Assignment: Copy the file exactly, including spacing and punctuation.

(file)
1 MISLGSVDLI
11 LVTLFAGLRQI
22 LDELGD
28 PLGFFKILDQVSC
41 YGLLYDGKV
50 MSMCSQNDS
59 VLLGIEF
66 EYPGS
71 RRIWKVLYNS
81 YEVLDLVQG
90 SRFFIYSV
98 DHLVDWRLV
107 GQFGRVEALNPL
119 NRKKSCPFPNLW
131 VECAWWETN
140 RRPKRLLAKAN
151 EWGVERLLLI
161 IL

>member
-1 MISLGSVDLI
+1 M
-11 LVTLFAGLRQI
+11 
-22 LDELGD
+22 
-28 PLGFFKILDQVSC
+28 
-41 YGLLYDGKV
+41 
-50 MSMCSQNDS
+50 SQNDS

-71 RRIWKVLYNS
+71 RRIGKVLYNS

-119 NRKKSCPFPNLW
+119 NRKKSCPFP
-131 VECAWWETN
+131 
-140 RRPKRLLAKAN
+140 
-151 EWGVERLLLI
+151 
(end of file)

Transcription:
1 MISLGSVDLI
11 LVTLFAGLRQI
22 LDELGD
28 PLGFFKILDQVSC
41 YGLLYDGKV
50 MSMCSQNDS
59 VLLGIEF
66 EYPGS
71 RRIWKVLYNS
81 YEVLDLVQG
90 SRFFIYSV
98 DHLVDWRLV
107 GQFGRVEALNPL
119 NRKKSCPFPNLW
131 VECAWWETN
140 RRPKRLLAKAN
151 EWGVERLLLI
161 IL

>member
-1 MISLGSVDLI
+1 M
-11 LVTLFAGLRQI
+11 
-22 LDELGD
+22 
-28 PLGFFKILDQVSC
+28 
-41 YGLLYDGKV
+41 
-50 MSMCSQNDS
+50 SQNDS

-71 RRIWKVLYNS
+71 RRIGKVLYNS

-119 NRKKSCPFPNLW
+119 NRKKSCPFP
-131 VECAWWETN
+131 
-140 RRPKRLLAKAN
+140 
-151 EWGVERLLLI
+151 